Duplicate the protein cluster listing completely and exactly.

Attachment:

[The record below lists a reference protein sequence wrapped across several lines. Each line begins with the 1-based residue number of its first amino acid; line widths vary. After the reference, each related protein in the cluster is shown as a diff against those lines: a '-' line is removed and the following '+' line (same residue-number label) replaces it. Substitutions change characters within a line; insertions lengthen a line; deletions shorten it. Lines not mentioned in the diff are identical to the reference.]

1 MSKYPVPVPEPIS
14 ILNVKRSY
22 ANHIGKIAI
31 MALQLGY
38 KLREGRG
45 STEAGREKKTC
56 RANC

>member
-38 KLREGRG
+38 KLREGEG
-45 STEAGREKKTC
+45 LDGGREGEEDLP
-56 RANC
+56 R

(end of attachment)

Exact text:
[The record below lists a reference protein sequence wrapped across several lines. Each line begins with the 1-based residue number of its first amino acid; line widths vary. After the reference, each related protein in the cluster is shown as a diff against those lines: a '-' line is removed and the following '+' line (same residue-number label) replaces it. Substitutions change characters within a line; insertions lengthen a line; deletions shorten it. Lines not mentioned in the diff are identical to the reference.]

1 MSKYPVPVPEPIS
14 ILNVKRSY
22 ANHIGKIAI
31 MALQLGY
38 KLREGRG
45 STEAGREKKTC
56 RANC

>member
-38 KLREGRG
+38 KLREGEG
-45 STEAGREKKTC
+45 LDGGREGEEDLP
-56 RANC
+56 R